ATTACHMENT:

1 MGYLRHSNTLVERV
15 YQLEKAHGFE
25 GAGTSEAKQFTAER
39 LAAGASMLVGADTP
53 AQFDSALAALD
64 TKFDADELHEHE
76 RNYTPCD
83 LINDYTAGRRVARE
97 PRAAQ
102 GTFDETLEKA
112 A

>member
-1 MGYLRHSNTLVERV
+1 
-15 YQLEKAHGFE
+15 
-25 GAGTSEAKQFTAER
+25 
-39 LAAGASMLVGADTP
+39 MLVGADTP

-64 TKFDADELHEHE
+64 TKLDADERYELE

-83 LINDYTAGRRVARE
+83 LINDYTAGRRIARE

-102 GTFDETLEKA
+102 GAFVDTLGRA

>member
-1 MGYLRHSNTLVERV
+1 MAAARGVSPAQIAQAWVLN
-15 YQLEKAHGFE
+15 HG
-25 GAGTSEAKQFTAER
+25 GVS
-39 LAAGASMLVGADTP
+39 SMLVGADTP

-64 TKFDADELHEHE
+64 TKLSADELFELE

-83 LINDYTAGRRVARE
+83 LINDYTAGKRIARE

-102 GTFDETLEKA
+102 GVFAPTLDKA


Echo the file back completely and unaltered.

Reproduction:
1 MGYLRHSNTLVERV
15 YQLEKAHGFE
25 GAGTSEAKQFTAER
39 LAAGASMLVGADTP
53 AQFDSALAALD
64 TKFDADELHEHE
76 RNYTPCD
83 LINDYTAGRRVARE
97 PRAAQ
102 GTFDETLEKA
112 A

>member
-1 MGYLRHSNTLVERV
+1 
-15 YQLEKAHGFE
+15 
-25 GAGTSEAKQFTAER
+25 
-39 LAAGASMLVGADTP
+39 MLVGADTP

-64 TKFDADELHEHE
+64 TKLDADERYELE

-83 LINDYTAGRRVARE
+83 LINDYTAGRRIARE

-102 GTFDETLEKA
+102 GAFVDTLGRA

>member
-1 MGYLRHSNTLVERV
+1 MAAARGVSPAQIAQAWVLN
-15 YQLEKAHGFE
+15 HG
-25 GAGTSEAKQFTAER
+25 GVS
-39 LAAGASMLVGADTP
+39 SMLVGADTP

-64 TKFDADELHEHE
+64 TKLSADELFELE

-83 LINDYTAGRRVARE
+83 LINDYTAGKRIARE

-102 GTFDETLEKA
+102 GVFAPTLDKA